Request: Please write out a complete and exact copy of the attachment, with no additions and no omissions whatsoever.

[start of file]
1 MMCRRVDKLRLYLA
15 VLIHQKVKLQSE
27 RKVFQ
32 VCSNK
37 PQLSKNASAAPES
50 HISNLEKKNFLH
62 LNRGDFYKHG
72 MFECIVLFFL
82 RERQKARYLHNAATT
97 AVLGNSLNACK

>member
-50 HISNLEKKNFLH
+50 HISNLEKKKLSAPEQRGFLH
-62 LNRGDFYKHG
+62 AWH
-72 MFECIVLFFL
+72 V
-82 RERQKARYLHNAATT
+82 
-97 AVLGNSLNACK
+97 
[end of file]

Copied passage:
1 MMCRRVDKLRLYLA
15 VLIHQKVKLQSE
27 RKVFQ
32 VCSNK
37 PQLSKNASAAPES
50 HISNLEKKNFLH
62 LNRGDFYKHG
72 MFECIVLFFL
82 RERQKARYLHNAATT
97 AVLGNSLNACK

>member
-50 HISNLEKKNFLH
+50 HISNLEKKKLSAPEQRGFLH
-62 LNRGDFYKHG
+62 AWH
-72 MFECIVLFFL
+72 V
-82 RERQKARYLHNAATT
+82 
-97 AVLGNSLNACK
+97 